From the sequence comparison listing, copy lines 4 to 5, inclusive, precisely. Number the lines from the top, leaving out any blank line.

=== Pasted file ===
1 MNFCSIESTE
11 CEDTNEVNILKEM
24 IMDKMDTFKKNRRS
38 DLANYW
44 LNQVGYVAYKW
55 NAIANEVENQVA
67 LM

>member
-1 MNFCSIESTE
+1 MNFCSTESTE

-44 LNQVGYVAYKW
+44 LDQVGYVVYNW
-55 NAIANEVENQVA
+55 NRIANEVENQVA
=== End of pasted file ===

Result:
38 DLANYW
44 LNQVGYVAYKW